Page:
Here are some of the ways they evaluate them: Fire resistance Fire is the No. The National Fire Protection Association says that during an average lifetime, there's a one in four chance of experiencing a household fire large enough to warrant calling the fire department.

1 concern of most buyers, according to Greg Bonsib, director of brand management at Sentry Safe, a major manufacturer in Rochester, N. UL and Intertek rate fire-resistant safes in terms of what type of material they'll protect and how long they'll protect it.

Other safes can be concealed in a wall or anchored in a concrete floor.

Water resistance Protection against water tends to be an added feature of home safes that are also fire- or theft-resistant.

"Fires tend to move through a home, so 20 minutes is about the average in a room or an area." Burglary protection Independent ratings for burglary resistance are less common for home safes than for ones made for commercial users, such as jewelry stores.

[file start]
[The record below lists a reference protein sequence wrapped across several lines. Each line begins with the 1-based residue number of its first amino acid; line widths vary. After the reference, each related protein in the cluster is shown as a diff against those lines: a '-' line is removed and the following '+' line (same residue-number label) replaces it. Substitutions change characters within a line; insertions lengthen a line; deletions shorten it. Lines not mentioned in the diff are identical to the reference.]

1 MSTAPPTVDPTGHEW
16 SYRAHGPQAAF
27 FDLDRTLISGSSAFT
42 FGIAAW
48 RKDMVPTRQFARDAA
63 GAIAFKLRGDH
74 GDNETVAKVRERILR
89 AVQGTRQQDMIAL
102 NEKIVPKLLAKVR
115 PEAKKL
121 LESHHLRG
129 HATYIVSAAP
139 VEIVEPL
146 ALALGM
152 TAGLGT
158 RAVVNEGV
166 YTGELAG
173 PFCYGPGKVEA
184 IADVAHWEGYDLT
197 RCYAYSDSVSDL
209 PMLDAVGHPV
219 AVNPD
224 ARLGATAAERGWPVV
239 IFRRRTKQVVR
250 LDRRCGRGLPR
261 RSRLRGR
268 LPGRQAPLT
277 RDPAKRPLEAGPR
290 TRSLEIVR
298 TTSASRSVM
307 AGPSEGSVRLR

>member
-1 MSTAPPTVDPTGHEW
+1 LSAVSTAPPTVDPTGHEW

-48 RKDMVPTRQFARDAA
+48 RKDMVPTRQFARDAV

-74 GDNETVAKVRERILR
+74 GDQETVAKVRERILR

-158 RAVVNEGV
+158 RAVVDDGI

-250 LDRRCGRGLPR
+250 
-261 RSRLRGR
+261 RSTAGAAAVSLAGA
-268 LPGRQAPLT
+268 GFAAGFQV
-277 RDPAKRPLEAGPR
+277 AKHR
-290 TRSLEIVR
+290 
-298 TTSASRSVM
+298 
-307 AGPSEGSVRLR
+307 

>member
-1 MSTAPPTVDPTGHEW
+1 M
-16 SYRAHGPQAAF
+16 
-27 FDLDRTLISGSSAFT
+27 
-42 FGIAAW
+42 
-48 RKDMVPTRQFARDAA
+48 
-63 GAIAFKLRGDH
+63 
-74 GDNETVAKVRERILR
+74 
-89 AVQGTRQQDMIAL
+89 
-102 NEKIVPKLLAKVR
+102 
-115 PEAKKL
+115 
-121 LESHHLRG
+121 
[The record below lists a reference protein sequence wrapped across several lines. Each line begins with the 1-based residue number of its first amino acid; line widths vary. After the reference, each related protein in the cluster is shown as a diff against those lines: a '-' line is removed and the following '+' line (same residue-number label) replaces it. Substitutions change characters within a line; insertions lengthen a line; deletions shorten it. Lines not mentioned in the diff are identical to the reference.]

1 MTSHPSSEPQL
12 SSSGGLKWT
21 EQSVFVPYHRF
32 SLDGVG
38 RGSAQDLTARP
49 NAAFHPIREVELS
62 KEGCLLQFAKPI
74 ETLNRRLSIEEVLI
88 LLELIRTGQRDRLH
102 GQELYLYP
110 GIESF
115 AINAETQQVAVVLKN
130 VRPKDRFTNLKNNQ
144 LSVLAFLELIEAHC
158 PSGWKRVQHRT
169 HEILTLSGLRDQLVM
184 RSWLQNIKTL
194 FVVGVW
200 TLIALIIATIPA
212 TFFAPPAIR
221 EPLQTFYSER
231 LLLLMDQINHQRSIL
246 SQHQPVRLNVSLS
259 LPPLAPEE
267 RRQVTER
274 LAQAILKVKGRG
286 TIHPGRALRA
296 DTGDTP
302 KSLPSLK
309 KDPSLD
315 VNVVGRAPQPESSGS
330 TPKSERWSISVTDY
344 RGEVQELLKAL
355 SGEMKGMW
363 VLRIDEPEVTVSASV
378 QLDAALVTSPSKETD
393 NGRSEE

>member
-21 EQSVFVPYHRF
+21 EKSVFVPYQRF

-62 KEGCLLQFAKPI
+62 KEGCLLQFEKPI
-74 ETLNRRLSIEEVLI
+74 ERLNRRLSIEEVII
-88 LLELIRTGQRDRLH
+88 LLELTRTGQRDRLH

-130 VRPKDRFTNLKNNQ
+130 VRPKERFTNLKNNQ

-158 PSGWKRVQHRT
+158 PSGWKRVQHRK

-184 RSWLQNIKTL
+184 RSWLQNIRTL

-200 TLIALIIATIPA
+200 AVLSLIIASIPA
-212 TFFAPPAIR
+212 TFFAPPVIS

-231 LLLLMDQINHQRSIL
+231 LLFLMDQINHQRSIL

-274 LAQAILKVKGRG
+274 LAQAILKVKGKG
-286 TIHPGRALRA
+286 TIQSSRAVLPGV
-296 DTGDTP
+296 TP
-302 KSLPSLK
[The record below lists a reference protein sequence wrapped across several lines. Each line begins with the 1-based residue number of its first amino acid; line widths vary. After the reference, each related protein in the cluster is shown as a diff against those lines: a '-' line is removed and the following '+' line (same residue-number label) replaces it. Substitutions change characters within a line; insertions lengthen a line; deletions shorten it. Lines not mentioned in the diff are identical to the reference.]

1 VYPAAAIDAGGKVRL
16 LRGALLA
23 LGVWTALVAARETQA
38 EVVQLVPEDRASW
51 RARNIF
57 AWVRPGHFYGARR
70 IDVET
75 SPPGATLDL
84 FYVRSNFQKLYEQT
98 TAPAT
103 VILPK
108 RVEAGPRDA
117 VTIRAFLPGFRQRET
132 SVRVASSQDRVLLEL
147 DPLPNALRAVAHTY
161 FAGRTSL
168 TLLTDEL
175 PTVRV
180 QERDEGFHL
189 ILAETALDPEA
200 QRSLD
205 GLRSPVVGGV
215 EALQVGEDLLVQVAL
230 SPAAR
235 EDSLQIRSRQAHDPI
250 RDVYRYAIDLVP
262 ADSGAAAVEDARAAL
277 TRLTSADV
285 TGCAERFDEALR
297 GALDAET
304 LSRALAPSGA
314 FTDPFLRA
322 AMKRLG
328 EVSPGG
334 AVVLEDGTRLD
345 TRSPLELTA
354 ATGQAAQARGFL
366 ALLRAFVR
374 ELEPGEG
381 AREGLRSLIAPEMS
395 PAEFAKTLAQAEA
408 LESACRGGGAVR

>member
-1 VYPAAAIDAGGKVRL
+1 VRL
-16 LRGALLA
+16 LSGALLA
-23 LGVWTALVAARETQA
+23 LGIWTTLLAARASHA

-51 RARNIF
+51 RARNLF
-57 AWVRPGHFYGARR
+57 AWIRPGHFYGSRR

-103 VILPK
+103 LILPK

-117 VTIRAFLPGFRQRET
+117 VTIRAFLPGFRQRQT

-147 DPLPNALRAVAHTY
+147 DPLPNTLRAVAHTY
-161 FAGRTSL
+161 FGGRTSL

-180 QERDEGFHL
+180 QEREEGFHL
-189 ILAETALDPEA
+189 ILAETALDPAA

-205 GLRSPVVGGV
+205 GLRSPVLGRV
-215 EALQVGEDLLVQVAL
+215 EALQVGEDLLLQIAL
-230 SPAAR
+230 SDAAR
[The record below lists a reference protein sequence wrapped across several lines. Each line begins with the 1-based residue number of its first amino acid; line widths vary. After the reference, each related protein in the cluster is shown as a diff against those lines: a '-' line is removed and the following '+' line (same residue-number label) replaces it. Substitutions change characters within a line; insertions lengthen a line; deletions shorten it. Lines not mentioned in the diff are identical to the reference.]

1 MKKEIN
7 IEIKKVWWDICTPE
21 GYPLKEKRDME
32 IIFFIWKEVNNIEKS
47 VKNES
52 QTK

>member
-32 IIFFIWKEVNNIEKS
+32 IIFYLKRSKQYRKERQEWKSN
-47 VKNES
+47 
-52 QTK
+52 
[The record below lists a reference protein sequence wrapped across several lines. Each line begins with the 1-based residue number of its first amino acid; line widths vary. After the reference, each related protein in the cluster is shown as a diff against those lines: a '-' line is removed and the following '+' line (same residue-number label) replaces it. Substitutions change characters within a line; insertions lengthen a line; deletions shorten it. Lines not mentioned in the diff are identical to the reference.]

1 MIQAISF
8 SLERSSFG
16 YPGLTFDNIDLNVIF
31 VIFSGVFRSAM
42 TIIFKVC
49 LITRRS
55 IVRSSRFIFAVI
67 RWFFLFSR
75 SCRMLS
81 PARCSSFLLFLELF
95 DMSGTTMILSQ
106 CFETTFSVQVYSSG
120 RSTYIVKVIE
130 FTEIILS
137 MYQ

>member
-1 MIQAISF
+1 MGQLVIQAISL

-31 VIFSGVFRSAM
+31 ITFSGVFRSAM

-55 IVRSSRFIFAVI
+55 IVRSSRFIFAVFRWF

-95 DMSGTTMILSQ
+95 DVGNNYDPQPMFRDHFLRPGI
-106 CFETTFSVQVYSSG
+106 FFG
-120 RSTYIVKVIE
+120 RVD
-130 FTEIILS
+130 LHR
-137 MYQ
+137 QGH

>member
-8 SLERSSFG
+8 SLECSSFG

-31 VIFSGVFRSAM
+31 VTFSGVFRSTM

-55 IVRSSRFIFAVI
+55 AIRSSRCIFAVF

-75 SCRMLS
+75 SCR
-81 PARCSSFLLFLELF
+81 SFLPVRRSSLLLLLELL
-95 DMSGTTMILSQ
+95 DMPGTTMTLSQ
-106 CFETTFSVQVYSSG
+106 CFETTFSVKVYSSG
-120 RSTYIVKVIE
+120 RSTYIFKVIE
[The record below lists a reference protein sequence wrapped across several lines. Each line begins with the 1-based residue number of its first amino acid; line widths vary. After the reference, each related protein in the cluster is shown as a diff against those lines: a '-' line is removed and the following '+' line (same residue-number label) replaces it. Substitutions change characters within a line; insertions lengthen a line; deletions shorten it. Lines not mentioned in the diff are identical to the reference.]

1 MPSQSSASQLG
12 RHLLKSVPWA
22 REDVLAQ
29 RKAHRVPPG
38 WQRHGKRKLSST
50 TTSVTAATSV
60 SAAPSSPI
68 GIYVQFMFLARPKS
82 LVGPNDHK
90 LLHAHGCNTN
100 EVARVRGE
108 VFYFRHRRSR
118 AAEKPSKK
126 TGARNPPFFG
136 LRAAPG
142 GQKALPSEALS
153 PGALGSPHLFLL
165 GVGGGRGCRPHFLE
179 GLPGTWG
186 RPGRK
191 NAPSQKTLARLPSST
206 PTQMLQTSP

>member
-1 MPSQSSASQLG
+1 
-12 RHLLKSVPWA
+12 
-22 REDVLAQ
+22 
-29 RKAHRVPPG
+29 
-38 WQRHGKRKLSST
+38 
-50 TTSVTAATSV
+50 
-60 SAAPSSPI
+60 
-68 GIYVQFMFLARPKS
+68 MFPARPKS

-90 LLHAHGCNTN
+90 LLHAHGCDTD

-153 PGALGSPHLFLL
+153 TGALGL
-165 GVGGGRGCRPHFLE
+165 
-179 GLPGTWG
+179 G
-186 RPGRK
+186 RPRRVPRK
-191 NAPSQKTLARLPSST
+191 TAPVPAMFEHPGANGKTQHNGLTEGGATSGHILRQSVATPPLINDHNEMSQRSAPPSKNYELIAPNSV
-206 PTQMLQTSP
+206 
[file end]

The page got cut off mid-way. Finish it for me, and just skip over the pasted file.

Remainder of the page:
To determine their burglary-resistance ratings, UL testers go at safes with tools, torches, and even explosives, Drengenberg says.

But if you want to safeguard hard-to-replace items such as family photos, birth certificates, passports, and tax records while keeping them close at hand, a safe could be a relatively inexpensive solution.

A simple way to determine how large a safe you might need is to pile up everything you plan to put in it and measure.

For home safes, 30 minutes of protection is most common, although you can also find safes that offer one or more hours' worth, typically with higher price tags.

Generally speaking, 30 minutes should be sufficient, Bonsib says.

Where to put it The best place for your safe will depend on the design of your house, but there are some trade-offs worth considering.

The master bedroom tends to be the first stop for burglars, according to Mc Goey, so it might not be the ideal site for the safe.

"Once they get their arms full," he adds, "they're out of there." A 1.2 or 1.3 cubic-foot safe probably weighs about 100 pounds empty, making it a less attractive target than jewelry, cameras, small electronics, and other more portable items a burglar might spot.